Leading 'Team 10': Col. Christopher Leonard reports on his first year as commander of the 10th Air Base Wing

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  • U.S. Air Force Academy Strategic Communications

U.S. AIR FORCE ACADEMY, Colo. - An Air Force Academy grad and self-described “farm boy” from Wisconsin said life as commander of the 10th Air Base Wing during the last year has been an “unbelievable opportunity.”   

“Returning to the Academy has been a great experience,” said Col. Christopher Leonard, a 1997 Academy graduate. “My family has been happy and excited to be here and it’s surreal to be back.”

The 10th ABW is the Academy’s host unit, responsible for medical services provided to 65,000 beneficiaries; security for an 18,000-acre installation; personnel administration; infrastructure; and logistic services across the base and the school’s 4,000 cadets.

“The work of our Total Force Airmen, the services we provide cadets, service members, families and beneficiaries, cannot be overstated,” Leonard said. “The wing is fundamental to providing the broad support of the Academy’s mission of developing leaders of character.”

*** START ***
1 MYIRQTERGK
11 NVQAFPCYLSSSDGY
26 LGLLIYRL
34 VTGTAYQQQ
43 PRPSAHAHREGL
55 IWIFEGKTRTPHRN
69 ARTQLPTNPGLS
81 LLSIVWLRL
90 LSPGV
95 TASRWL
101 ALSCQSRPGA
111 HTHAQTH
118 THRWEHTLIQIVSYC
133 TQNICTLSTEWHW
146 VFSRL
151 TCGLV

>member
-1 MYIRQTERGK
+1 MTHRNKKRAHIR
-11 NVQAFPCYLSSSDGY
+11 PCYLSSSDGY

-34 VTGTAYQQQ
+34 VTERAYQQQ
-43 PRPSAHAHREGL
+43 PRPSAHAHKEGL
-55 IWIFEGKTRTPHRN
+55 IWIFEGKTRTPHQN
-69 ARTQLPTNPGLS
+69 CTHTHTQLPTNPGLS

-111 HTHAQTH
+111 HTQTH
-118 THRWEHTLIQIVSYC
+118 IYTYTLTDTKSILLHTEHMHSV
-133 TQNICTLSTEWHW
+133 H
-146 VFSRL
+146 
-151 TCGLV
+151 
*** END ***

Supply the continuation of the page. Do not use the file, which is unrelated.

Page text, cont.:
Now the wing’s top officer for a year, Leonard’s efforts are centered on developing plans and programs promoting the Academy’s mission and longevity.

“Step one, for me, has been establishing a mindset of teamwork where each person understands where their teammates are coming from and respects their expertise,” he said. “Serving at the 10th Air Base Wing is much more than just about what we do – it’s about what we should do, including being role models for cadets. Cadets need to see a professional role model when they interact with anyone from the wing, including myself. When cadets talk to anyone in the wing, I want them to see positive character they can aspire to.”

The colonel said the wing plays an important role in national defense by contributing to the success of the National Defense Strategy, which addresses long term strategic threats.

“Critical from my perspective is the acknowledgment of an increasingly complex security environment,” he said. “That complexity demands even better leaders in the future.”